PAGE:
The Nightingale by Kristin Hannah. Set in France during WWII from the perspective of two sisters. Beautiful and heartbreaking.
Tin Man by Sarah Winman. Follows the life of three friends who meet in Oxford in the 90s. I read it in one sitting and was bereft when it ended.
Being Mortal by Atul Gawande. Opened my eyes to the failure of our society to plan for the inevitable. Three key questions we should all ask: 1. What are your concerns?, 2. What goals are most important?’ 3. What trade offs are you willing/not willing to make?
My Name is Lucy Barton by Elizabeth Strout. Two passages that really affected me:
1. “He was just gone, this dear, dear man, this friend of my soul.”
2. “Later, after my first book was published, I went to a doctor who is the most gracious woman i have ever met. I wrote down on a piece of paper what the student said about the person from New Hampshire. I wrote down things that had happened in my childhood home. I wrote down things I’d found out in my marriage. I wrote down things I could not say. She read them all and said, Thank you, lucy. It will be okay.”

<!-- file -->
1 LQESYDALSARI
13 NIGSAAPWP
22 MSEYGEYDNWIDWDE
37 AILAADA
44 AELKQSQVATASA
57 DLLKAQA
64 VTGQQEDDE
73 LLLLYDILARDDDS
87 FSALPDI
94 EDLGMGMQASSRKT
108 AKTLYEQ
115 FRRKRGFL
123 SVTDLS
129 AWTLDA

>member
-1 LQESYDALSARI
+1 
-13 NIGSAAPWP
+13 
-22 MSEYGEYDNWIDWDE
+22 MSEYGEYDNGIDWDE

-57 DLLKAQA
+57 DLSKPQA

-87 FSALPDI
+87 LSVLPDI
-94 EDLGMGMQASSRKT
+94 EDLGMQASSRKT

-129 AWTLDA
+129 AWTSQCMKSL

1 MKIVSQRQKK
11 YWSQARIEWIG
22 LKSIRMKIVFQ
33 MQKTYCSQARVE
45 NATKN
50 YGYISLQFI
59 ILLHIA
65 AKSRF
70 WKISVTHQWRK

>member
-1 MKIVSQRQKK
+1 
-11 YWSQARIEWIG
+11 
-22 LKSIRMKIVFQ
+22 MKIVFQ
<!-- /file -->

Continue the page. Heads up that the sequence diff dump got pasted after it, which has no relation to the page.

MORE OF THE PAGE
The Gift of Failure by Jessica Lahey. Protect your child’s right to fail. It’s how they develop a toolbox of coping mechanisms to lift them and move them forward. Help kids problem solve and find lessons in failure.
The Uncommon Appeal of Clouds by Alexander McCallSmith. Another perfect bedtime read. I love these books just as much the second (maybe third?) time around.